Churn in Senior Management Layer
Figure 11: The initial Sr. VP/GM of engineering for the MCS division was extremely supportive of the agile adoption efforts. I also found active support throughout much of the organization. A large number of directors, managers, and individual contributors provided active guidance as I attempted to better understand and help the organization. Unfortunately, this Sr. VP’s tenure was very short and there was a key VP responsible for the more pure software portions of the product who was passively aggressively opposed to any real change.
Figure 12: The initial Sr. VP/GM of engineering of the MCS Division only had his role for a few months before I arrived. Within a couple months of my arrival he was replaced with another Sr. VP. In retrospect it is obvious the new Sr. VP’s direction from the C suite was to rationalize the size of the division. Although this new Sr. VP gave frequent lip service to agility both internally and externally, it was obvious he had little depth of understanding of agile fundamentals or interest in learning. Interestingly, this Sr. VP would likely have made a fantastic Product Owner given his grasp of the business domain. The new Sr. VP was almost completely unavailable to me and unwilling to actively engage in the agile transformation efforts. Although it generally happened outside of my view, I believe I continued to receive active support and air cover from the Project Management VP. Much of the political dynamics and motivations slowly revealed themselves over time and therefore are more easily discerned in retrospect than they were at the time. Although there were some additional organizational changes over time once the new engineering SVP took over, none were very significant to the teams attempting an agile adoption until the Hardware VP left.
Figure 13: Under the cloud of upcoming and active layoffs many people began to depart the organization voluntarily. Around the same time a new extremely well funded startup began to actively recruit some of the more skillful engineers and managers in the MCS division. One of these departures was the Hardware VP who the BIOS teams had reported through. The new engineering SVP chose not to backfill the Hardware VP but instead to have all those previously reporting up through the Hardware VP report through the Software VP. As the Software VP was always passively aggressively working against the agile adoption efforts this did not bode well. Over the course of a few months half the BIOS team members were laid off, my engagement ended, and Mitya followed the Hardware VP to the same well funded startup the Hardware VP had left for. A little over a year later, Trent also left Nakashima Incorporated.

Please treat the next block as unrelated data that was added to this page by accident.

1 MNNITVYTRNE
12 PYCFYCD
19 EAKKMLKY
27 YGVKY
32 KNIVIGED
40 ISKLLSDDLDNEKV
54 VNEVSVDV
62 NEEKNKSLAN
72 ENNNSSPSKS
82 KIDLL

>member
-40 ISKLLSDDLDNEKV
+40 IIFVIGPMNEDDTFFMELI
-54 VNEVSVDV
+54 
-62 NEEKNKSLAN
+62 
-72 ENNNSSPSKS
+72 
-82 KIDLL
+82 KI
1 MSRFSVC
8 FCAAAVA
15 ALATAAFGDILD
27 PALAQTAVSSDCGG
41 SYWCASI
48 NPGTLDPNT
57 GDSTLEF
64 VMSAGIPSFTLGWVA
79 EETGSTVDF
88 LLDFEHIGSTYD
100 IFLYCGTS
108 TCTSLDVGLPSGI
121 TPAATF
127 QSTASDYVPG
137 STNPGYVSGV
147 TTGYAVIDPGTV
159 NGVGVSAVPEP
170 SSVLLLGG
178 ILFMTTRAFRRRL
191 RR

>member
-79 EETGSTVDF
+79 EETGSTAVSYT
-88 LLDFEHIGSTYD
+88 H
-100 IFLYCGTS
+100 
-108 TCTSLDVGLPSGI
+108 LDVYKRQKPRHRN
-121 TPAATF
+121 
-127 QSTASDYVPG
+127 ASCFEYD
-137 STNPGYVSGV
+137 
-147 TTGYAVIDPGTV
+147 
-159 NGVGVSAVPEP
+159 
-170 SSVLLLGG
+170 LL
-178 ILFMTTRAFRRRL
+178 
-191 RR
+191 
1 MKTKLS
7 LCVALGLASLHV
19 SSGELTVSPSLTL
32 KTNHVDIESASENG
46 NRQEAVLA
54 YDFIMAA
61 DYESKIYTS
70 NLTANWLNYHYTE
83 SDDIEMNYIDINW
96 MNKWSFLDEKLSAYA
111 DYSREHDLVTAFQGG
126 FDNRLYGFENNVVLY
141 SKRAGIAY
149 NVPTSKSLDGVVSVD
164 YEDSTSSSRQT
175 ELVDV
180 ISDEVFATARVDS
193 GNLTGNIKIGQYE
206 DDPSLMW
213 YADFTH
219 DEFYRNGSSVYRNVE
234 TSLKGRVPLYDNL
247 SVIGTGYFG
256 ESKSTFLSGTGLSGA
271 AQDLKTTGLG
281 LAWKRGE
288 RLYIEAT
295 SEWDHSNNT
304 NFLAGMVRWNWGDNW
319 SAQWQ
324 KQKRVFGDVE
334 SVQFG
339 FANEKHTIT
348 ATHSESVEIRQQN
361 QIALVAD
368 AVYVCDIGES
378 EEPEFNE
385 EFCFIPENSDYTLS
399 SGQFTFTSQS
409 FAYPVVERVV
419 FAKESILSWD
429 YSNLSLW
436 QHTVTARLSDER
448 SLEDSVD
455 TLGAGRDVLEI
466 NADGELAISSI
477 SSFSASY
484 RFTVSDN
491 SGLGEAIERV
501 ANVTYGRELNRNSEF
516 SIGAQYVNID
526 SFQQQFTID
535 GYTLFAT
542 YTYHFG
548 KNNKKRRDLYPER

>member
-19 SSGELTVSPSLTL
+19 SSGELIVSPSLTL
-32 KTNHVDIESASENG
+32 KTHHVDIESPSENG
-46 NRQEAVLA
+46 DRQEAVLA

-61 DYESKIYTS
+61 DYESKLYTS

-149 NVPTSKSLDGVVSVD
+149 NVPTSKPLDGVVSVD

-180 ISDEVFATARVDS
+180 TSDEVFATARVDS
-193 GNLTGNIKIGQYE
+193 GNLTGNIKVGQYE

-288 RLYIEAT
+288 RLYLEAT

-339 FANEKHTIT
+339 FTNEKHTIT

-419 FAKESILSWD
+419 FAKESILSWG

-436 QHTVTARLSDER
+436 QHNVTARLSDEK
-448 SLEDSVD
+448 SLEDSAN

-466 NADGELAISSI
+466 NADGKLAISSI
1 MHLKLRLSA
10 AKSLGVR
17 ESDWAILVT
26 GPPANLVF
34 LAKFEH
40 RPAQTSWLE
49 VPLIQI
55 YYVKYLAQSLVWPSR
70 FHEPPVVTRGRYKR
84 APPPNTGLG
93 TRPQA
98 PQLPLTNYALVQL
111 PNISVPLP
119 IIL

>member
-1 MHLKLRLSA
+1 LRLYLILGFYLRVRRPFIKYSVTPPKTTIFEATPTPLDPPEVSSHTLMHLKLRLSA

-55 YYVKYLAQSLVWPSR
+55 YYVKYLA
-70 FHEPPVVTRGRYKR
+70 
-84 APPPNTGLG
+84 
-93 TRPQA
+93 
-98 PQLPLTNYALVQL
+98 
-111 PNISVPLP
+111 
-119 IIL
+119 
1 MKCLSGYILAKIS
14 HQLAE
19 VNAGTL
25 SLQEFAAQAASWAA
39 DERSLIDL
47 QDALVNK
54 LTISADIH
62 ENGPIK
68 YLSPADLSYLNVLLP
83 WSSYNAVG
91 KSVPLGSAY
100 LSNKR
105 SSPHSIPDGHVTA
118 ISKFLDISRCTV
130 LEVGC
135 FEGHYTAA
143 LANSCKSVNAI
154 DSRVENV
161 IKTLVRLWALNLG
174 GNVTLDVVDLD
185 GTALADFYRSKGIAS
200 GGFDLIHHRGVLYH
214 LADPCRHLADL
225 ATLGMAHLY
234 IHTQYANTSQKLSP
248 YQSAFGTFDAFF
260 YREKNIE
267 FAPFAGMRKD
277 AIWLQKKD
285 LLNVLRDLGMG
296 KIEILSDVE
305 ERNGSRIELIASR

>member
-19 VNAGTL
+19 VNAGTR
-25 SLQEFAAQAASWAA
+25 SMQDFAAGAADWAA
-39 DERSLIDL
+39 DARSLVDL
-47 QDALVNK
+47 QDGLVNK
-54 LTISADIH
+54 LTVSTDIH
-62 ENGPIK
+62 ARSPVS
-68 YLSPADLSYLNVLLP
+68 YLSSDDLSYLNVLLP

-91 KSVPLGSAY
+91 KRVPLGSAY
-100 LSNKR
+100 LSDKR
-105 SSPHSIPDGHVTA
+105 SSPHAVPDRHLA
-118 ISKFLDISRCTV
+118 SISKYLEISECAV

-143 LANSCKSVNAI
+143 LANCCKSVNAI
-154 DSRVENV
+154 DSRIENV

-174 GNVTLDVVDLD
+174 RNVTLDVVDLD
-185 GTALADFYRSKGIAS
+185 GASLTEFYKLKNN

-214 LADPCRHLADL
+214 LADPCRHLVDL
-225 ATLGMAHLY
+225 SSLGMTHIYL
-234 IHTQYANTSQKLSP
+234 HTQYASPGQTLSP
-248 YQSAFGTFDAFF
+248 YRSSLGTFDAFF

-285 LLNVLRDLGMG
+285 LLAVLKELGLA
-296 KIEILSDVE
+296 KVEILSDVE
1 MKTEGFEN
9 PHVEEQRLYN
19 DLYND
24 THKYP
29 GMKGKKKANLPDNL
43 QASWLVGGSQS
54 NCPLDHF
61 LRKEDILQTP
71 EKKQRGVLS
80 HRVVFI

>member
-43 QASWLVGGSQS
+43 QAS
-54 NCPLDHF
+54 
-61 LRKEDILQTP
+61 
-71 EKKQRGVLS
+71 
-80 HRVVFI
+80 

People and Geography
Figure 14: The vast majority of the people within the MCS Division are co-located on one or two floors within a single building in their respective cities. We were careful to ensure BIOS team members were generally sitting within a few feet of their teammates. Workstations were generally friendly to swarming. Half the work occurred in lab space so many team members effectively had two working locations. With the exception of a handful of the QA specialists everyone in the US reported through Mitya. Even the QA specialists were co-located, fully allocated to BIOS, and treated just like everyone else on the teams. There were one or two BIOS developers who were dispersed but these were the only exceptions.
Unfortunately, we didn’t manage to officially remove specialist manager roles as part of a matrix structure. Nevertheless, managers didn’t emphasize or hold onto specialism but supported people being multi-skilled.
Hardware Generation Team Boundary Trick
Figure 15: MCS hardware generation was used as one of the component dimensions in defining the boundaries of the LeSS-like adoption within the BIOS component. With the supportive hardware VP and a few trips to India it is likely Mitya and I would have been able to successfully work out the politics. Unfortunately, the change in the VP layer coupled with the layoffs precluded this strategy. The information in the timeline and organizational structure diagrams is relevant to what you see in this diagram.
Due to historical reasons the reality was each new generation of hardware had an entirely separate BIOS code base with very little factoring of common functionality into reusable sub-components. Interestingly this provided an opportunity to grow BIOS feature teams at a more sustainable pace. As previously uninvolved BIOS developers would finish working on escaped defects related to earlier production hardware generations we would form additional BIOS component feature teams.
BIOS Launch Photos